IZH 60 Target Pro air rifle: Part 2

by Tom Gaylord, a.k.a. B.B. Pelletier

Part 1

IZH 60 Target Pro air rifle right
The IZH 60 Target Pro now comes with target sights.

Today is velocity day for the IZH 60 Target Pro. Before we begin, there’s a surprise correction I need to make to Part 1. When I measured the length of pull, I didn’t mention that the adjustable stock can be lengthened an additional inch by relocating the anchor point of the adjustment screw.

Increased length of pull
Mac reads the blog sometimes, but he doesn’t comment very often but he loves the IZH 60/61 family of rifles. After reading Part 1, he called and reminded me of something I’d forgotten. If you pull the butt stock off its post, you’ll see a second spot for the screw anchor on the butt stock post. All you have to do is move the anchor from the first slot to the second, and you’ll add just over an inch to the length of pull on your rifle. I had reported a LOP range of 12 inches to 13.25 inches in Part 1. Now, I’ll revise that to a maximum of 14.5 inches. (Edith will amend the owner’s manual to show this info.) read more


Winchester M14 .177-caliber dual-ammo air rifle: Part 3

by B.B. Pelletier

Part 1
Part 2


Winchester’s new M14 dual-ammo rifle looks very much like the military rifle it copies.

Redemption is a powerful experience, because it comes only after suffering and anguish. Redemption is what I longed for with the Nelson Lewis combination gun and with my Ballard rifle. Today, however, I’m going to talk about another redemption — that of the Winchester M14 dual-ammo rifle.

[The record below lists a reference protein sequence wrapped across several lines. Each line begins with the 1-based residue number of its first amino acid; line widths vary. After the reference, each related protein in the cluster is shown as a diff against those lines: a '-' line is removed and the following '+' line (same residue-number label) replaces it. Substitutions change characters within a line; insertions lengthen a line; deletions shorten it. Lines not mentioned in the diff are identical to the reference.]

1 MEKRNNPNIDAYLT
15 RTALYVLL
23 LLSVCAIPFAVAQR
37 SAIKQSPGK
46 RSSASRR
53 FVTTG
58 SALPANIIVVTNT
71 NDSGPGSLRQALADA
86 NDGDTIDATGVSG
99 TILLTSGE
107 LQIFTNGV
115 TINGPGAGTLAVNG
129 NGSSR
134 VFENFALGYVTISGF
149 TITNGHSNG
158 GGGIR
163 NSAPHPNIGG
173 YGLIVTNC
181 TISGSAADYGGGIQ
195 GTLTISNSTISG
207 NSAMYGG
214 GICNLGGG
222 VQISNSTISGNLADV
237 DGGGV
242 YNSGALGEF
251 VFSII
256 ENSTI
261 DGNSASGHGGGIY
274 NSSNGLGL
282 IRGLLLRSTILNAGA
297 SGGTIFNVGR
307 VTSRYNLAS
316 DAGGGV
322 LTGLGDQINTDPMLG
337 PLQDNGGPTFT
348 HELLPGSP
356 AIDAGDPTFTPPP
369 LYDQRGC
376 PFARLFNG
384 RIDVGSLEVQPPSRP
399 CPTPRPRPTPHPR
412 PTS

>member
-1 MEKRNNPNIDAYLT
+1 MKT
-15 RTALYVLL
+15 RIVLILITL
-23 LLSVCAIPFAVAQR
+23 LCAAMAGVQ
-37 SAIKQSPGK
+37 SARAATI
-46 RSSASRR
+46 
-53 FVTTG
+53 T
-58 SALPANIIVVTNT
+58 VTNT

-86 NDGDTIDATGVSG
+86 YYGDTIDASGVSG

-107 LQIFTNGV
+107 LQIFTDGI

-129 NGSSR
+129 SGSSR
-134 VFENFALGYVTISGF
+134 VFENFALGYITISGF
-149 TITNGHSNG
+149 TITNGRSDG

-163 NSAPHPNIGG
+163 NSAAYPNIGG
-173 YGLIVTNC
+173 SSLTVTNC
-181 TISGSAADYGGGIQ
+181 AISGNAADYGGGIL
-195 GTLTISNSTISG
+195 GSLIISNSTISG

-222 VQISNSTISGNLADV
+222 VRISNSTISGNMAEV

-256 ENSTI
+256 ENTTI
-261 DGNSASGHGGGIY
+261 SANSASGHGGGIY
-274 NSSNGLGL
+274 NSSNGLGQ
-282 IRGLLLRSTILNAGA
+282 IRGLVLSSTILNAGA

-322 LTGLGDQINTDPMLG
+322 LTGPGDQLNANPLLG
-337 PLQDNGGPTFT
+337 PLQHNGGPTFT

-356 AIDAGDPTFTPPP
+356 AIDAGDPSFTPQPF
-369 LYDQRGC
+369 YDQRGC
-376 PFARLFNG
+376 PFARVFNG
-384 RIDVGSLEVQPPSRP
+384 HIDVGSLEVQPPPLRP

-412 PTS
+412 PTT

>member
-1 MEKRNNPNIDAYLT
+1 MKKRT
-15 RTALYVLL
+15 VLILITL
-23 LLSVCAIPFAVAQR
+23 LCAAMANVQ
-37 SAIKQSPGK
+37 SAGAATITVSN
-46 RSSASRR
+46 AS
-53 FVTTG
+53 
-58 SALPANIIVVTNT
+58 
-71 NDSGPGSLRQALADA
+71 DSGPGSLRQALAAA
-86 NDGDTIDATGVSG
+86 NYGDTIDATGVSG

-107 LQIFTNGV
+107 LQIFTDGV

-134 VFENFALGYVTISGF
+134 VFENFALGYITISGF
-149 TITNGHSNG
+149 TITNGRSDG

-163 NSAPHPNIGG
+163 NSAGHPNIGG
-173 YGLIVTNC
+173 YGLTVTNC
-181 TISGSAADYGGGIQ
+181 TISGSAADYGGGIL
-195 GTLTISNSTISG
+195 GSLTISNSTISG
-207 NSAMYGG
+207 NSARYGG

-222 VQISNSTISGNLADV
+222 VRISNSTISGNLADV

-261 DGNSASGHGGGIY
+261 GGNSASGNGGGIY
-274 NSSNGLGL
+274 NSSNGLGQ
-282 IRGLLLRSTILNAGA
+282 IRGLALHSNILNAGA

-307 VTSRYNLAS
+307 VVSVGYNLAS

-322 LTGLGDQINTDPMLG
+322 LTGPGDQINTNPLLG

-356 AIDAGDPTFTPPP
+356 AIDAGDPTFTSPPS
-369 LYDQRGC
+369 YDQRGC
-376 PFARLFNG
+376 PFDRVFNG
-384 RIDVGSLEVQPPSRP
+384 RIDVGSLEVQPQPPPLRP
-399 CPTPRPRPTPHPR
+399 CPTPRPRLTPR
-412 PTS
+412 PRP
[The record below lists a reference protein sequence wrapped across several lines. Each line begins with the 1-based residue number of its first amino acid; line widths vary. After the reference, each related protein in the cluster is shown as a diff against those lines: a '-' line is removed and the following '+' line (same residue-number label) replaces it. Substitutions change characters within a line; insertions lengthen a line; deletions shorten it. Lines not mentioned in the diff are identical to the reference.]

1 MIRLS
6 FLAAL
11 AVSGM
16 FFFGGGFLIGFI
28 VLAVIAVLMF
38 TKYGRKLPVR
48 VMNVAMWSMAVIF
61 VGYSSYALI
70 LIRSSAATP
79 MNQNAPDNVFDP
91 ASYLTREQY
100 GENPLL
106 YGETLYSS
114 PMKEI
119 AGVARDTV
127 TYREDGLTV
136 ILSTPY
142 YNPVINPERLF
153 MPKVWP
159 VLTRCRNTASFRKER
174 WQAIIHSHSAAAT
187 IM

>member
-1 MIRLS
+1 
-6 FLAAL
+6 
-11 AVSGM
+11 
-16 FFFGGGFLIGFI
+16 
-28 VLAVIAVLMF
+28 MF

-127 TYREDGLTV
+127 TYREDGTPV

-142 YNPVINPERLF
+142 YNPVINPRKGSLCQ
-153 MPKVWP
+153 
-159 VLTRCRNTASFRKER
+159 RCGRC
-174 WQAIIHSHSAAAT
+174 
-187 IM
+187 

In Part 1, we learned that this rifle is nearly all plastic — which for many, including me, is a put-off. We also learned that it uses two 12-gram CO2 cartridges instead of one, and that assaulted the the miser in all of us. Accuracy is the only thing that would make it worth the extra cost. read more


Crosman MAR177 test report: Part 6

by B.B. Pelletier

Part 1
Part 2
Part 3
Part 4
Part 5


Crosman’s new MAR177 upper is big news!

Today’s test is shooting the Crosman MAR177 at 25 yards, both with and without the magazine. We’ll also shoot it with the best wadcutter target pellets and the best domed pellets to see what differences there are.

Rather than shoot the rifle myself, I let Mac shoot it this time. He is the better rifle shot between us, and I just wanted to see what the rifle would be like in his hands. He shot it off a bag rest at 25 yards indoors. Ten pellets were shot from the magazine, then another 10 of the same pellet were shot using the single-shot tray. Mac tested both domed and wadcutter pellets, so we get to compare the relative accuracy of both today. And the results did not turn out as I expected. read more


Crosman MAR177 test report: Part 5

by B.B. Pelletier

Part 1
Part 2
Part 3
Part 4


Crosman’s new MAR177 upper is big news!